Top 4 rated ICO’s

Stunning approach to stabilizing the cryptocurrency price
4 /5
  • Start date: 04-01-2018
  • End date: 14-03-2018
  • Accepted:
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Empowering the games community
4 /5
  • Start date: 20-03-2018
  • End date: 10-04-2018
  • Accepted:
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Decentralized platform for spare GPU owners
3.5 /5
  • Start date: 18-02-2018
  • End date: 28-04-2018
  • Accepted:
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Disrupting the electricity market
4.5 /5
  • Start date: 20-02-2018
  • End date: 30-04-2018
  • Accepted:
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Governments move to regulate ICO

Posted Nov 30, 2017

Incentivized by the bitcoin success, ICO has become an all-comers affair. Bitcoin price has hit a record high of $10,000 and is expected to climb higher before the end of the week. The cryptocurrency has beaten former records it has set even though it has always been in its own class. Despite the excitement, this has generated among enthusiasts, there are concerns that the recent attention digital currencies have attracted has its downside.

The proliferation of ICO has added impetus to the buzz in the industry. This has sequentially made investors aware of its potential as an asset despite the fact that many of the developers behind ICO have practically little to offer investors in terms of value.

The idea behind ICO ought to be that developers have a good project but need to raise funds to execute such. However, what has mostly been the scenario is that a lot of these ‘startups’ have not done their homework well and should have no business launching ICO. Others joined the fray just because it has become a path to quick wealth.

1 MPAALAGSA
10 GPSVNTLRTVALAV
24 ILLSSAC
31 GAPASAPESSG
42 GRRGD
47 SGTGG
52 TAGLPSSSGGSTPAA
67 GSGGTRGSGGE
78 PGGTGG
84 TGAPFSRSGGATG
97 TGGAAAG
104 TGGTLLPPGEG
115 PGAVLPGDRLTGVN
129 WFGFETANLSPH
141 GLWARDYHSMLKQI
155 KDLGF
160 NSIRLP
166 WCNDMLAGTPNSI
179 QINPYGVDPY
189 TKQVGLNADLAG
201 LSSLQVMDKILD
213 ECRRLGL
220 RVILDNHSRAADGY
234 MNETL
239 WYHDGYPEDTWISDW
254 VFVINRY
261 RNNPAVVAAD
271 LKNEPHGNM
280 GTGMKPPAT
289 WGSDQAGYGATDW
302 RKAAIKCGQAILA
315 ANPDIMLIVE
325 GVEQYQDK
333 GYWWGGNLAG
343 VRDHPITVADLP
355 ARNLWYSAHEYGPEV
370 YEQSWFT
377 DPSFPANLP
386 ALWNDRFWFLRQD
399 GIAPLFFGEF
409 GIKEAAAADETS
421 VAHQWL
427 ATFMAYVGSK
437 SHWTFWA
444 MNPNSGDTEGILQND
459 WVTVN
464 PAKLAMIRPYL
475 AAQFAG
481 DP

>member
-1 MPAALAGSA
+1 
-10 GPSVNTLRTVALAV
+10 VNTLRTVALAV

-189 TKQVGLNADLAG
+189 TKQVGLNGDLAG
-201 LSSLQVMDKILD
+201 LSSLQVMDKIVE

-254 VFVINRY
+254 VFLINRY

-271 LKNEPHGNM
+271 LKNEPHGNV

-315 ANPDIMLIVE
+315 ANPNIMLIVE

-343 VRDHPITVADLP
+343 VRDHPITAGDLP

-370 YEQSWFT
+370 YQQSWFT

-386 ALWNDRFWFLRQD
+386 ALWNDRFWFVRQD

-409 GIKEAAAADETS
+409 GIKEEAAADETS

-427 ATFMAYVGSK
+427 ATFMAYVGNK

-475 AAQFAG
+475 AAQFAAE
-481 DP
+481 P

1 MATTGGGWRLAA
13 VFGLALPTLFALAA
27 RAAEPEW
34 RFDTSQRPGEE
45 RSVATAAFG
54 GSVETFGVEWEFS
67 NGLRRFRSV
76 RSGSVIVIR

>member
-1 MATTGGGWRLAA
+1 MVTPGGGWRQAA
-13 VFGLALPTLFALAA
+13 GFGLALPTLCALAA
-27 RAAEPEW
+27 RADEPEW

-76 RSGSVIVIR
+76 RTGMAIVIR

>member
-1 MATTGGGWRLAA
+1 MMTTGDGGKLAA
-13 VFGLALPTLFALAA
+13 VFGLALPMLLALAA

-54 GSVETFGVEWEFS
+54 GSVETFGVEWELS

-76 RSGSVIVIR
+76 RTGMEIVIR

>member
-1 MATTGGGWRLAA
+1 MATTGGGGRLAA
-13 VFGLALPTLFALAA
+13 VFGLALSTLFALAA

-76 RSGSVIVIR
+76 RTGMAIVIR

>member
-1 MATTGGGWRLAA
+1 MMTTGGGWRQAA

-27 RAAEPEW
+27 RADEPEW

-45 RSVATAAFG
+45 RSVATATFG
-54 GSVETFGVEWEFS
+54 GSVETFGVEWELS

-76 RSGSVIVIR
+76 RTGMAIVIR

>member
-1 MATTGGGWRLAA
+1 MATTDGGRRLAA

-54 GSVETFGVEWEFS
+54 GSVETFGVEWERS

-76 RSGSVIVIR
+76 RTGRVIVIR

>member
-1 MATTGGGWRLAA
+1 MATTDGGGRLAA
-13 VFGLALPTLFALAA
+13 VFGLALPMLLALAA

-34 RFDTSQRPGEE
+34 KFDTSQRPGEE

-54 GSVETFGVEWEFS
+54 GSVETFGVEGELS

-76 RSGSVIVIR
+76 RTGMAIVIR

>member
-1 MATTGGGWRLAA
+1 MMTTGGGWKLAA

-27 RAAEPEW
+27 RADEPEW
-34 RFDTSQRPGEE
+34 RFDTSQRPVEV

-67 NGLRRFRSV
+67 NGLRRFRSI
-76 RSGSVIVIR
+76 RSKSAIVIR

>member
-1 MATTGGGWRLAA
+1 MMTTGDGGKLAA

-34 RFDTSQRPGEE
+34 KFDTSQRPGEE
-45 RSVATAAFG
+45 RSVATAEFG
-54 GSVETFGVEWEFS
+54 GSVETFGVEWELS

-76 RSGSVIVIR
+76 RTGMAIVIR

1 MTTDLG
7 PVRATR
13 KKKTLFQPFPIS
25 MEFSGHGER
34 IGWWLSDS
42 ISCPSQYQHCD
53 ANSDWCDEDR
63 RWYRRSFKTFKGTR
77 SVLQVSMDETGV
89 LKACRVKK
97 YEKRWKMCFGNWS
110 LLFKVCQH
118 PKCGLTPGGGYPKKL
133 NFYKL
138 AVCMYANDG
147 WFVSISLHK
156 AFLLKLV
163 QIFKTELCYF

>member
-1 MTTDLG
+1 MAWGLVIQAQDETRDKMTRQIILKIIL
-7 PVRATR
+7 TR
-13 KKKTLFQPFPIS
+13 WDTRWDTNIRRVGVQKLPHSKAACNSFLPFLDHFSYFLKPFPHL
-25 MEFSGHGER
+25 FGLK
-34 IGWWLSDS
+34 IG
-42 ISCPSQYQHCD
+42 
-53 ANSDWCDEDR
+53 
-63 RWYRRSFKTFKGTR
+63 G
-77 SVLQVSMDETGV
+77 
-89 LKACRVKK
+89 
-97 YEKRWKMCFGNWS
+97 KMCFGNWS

Many companies that launched ICO after the Ethereum foray as a digital currency were instantaneous successes. Bancor, for instance, raised $153 million in a very short time of 3 hours. This was unprecedented. Neither would the greatest enthusiasts of Blockchain commercialization have believed that such figures were possible in such record time. This no doubt was the motivation of many startups that embraced ICO as a vehicle to fund their initiatives.

Despite many ICO successes, it has been proven that there are much more that have failed or fallen short of expectations. Analysts report that as many as ninety out of a hundred ICO actually fail. The reason primarily is that ICO is an uncharted territory just as a digital currency. Entrepreneurs and startups have been leveraging on the immense potentials of Blockchain to source needed funds for their projects. However, it is clear that there are many businesses who have launched ICO without legitimate products to back them up.

Compounding the problem is a huge ‘industry’ of scammers who have taken advantage of the lack of regulatory activities to join the fray, defrauding investors. There have been instances in which millions of dollars have been raised in crowdsale and the developers disappearing with the funds. This has in no small way brought the need for regulation to the fore as governments make frantic efforts to protect investors. This seems to have been a race to balance the need for the safety of investor fund and that of protecting the digital currency industry.

However, despite these efforts, the cryptocurrency space is still largely unregulated apparently due to its novel nature. The activities of government agencies can at best be described as frenetic as evinced by somewhat unclear signals and proclamations by agencies of some governments.